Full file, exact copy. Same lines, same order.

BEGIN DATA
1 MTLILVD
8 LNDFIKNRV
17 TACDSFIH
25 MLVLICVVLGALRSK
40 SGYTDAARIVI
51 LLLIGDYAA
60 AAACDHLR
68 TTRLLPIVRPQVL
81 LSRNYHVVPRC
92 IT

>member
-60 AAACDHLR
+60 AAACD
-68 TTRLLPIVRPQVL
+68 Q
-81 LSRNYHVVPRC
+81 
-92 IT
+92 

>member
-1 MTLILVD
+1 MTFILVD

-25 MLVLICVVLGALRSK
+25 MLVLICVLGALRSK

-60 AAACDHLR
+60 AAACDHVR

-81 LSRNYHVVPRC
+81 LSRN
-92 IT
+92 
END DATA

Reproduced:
1 MTLILVD
8 LNDFIKNRV
17 TACDSFIH
25 MLVLICVVLGALRSK
40 SGYTDAARIVI
51 LLLIGDYAA
60 AAACDHLR
68 TTRLLPIVRPQVL
81 LSRNYHVVPRC
92 IT

>member
-60 AAACDHLR
+60 AAACD
-68 TTRLLPIVRPQVL
+68 Q
-81 LSRNYHVVPRC
+81 
-92 IT
+92 

>member
-1 MTLILVD
+1 MTFILVD

-25 MLVLICVVLGALRSK
+25 MLVLICVLGALRSK

-60 AAACDHLR
+60 AAACDHVR

-81 LSRNYHVVPRC
+81 LSRN
-92 IT
+92 